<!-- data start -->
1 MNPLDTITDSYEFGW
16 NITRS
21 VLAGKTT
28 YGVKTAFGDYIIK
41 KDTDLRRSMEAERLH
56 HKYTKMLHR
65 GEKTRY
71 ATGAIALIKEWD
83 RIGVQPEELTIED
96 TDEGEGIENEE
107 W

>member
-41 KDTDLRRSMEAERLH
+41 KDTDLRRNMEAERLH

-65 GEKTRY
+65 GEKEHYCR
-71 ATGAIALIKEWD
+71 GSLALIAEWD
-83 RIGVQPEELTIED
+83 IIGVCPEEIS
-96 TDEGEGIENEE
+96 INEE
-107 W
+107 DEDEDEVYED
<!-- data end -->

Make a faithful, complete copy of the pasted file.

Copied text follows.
1 MNPLDTITDSYEFGW
16 NITRS
21 VLAGKTT
28 YGVKTAFGDYIIK
41 KDTDLRRSMEAERLH
56 HKYTKMLHR
65 GEKTRY
71 ATGAIALIKEWD
83 RIGVQPEELTIED
96 TDEGEGIENEE
107 W

>member
-41 KDTDLRRSMEAERLH
+41 KDTDLRRNMEAERLH

-65 GEKTRY
+65 GEKEHYCR
-71 ATGAIALIKEWD
+71 GSLALIAEWD
-83 RIGVQPEELTIED
+83 IIGVCPEEIS
-96 TDEGEGIENEE
+96 INEE
-107 W
+107 DEDEDEVYED